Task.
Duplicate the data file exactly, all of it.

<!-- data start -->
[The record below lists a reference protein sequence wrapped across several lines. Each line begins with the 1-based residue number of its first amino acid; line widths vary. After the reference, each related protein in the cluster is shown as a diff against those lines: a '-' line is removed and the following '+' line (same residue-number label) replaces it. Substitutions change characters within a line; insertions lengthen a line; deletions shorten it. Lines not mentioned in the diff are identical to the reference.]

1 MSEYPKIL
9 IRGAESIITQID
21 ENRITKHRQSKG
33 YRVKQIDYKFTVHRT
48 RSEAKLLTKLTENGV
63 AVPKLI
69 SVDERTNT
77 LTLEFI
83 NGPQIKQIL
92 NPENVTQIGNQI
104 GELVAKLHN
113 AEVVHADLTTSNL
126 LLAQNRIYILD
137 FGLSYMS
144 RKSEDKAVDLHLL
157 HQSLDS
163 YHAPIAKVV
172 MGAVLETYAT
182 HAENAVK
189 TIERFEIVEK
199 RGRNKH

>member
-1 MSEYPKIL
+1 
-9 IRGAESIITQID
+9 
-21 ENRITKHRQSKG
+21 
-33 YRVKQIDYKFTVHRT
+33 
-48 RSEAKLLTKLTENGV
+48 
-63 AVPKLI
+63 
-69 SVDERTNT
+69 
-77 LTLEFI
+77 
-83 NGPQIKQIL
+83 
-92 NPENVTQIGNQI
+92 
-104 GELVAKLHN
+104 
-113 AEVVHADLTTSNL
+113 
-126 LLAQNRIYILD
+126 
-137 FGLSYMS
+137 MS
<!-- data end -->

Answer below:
[The record below lists a reference protein sequence wrapped across several lines. Each line begins with the 1-based residue number of its first amino acid; line widths vary. After the reference, each related protein in the cluster is shown as a diff against those lines: a '-' line is removed and the following '+' line (same residue-number label) replaces it. Substitutions change characters within a line; insertions lengthen a line; deletions shorten it. Lines not mentioned in the diff are identical to the reference.]

1 MSEYPKIL
9 IRGAESIITQID
21 ENRITKHRQSKG
33 YRVKQIDYKFTVHRT
48 RSEAKLLTKLTENGV
63 AVPKLI
69 SVDERTNT
77 LTLEFI
83 NGPQIKQIL
92 NPENVTQIGNQI
104 GELVAKLHN
113 AEVVHADLTTSNL
126 LLAQNRIYILD
137 FGLSYMS
144 RKSEDKAVDLHLL
157 HQSLDS
163 YHAPIAKVV
172 MGAVLETYAT
182 HAENAVK
189 TIERFEIVEK
199 RGRNKH

>member
-1 MSEYPKIL
+1 
-9 IRGAESIITQID
+9 
-21 ENRITKHRQSKG
+21 
-33 YRVKQIDYKFTVHRT
+33 
-48 RSEAKLLTKLTENGV
+48 
-63 AVPKLI
+63 
-69 SVDERTNT
+69 
-77 LTLEFI
+77 
-83 NGPQIKQIL
+83 
-92 NPENVTQIGNQI
+92 
-104 GELVAKLHN
+104 
-113 AEVVHADLTTSNL
+113 
-126 LLAQNRIYILD
+126 
-137 FGLSYMS
+137 MS